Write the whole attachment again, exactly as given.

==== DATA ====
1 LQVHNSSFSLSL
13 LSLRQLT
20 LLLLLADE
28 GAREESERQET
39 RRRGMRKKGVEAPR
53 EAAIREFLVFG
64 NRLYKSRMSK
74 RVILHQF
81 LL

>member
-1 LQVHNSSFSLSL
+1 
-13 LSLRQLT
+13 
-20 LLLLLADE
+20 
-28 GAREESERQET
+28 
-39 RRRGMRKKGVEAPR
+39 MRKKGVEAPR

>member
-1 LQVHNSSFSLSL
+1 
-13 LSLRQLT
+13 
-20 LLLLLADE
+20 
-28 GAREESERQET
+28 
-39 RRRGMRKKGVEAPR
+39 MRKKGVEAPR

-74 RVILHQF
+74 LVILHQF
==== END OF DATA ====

1 LQVHNSSFSLSL
13 LSLRQLT
20 LLLLLADE
28 GAREESERQET
39 RRRGMRKKGVEAPR
53 EAAIREFLVFG
64 NRLYKSRMSK
74 RVILHQF
81 LL

>member
-1 LQVHNSSFSLSL
+1 
-13 LSLRQLT
+13 
-20 LLLLLADE
+20 
-28 GAREESERQET
+28 
-39 RRRGMRKKGVEAPR
+39 MRKKGVEAPR

>member
-1 LQVHNSSFSLSL
+1 
-13 LSLRQLT
+13 
-20 LLLLLADE
+20 
-28 GAREESERQET
+28 
-39 RRRGMRKKGVEAPR
+39 MRKKGVEAPR

-74 RVILHQF
+74 LVILHQF